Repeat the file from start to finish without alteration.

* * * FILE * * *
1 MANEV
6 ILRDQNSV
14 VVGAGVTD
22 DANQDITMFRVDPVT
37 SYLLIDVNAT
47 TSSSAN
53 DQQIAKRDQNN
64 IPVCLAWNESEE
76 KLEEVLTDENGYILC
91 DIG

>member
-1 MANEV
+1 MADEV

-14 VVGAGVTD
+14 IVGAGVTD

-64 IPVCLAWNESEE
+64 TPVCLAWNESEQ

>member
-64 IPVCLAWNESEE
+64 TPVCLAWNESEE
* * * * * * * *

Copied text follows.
1 MANEV
6 ILRDQNSV
14 VVGAGVTD
22 DANQDITMFRVDPVT
37 SYLLIDVNAT
47 TSSSAN
53 DQQIAKRDQNN
64 IPVCLAWNESEE
76 KLEEVLTDENGYILC
91 DIG

>member
-1 MANEV
+1 MADEV

-14 VVGAGVTD
+14 IVGAGVTD

-64 IPVCLAWNESEE
+64 TPVCLAWNESEQ

>member
-64 IPVCLAWNESEE
+64 TPVCLAWNESEE